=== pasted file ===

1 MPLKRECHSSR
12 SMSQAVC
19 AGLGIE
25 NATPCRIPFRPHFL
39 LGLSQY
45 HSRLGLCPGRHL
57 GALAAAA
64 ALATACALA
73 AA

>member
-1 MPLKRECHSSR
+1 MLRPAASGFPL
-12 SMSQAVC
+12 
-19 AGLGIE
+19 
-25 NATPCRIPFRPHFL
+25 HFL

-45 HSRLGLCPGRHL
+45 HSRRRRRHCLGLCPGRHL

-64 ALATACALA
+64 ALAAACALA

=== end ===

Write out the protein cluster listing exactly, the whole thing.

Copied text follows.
1 MPLKRECHSSR
12 SMSQAVC
19 AGLGIE
25 NATPCRIPFRPHFL
39 LGLSQY
45 HSRLGLCPGRHL
57 GALAAAA
64 ALATACALA
73 AA

>member
-1 MPLKRECHSSR
+1 MLRPAASGFPL
-12 SMSQAVC
+12 
-19 AGLGIE
+19 
-25 NATPCRIPFRPHFL
+25 HFL

-45 HSRLGLCPGRHL
+45 HSRRRRRHCLGLCPGRHL

-64 ALATACALA
+64 ALAAACALA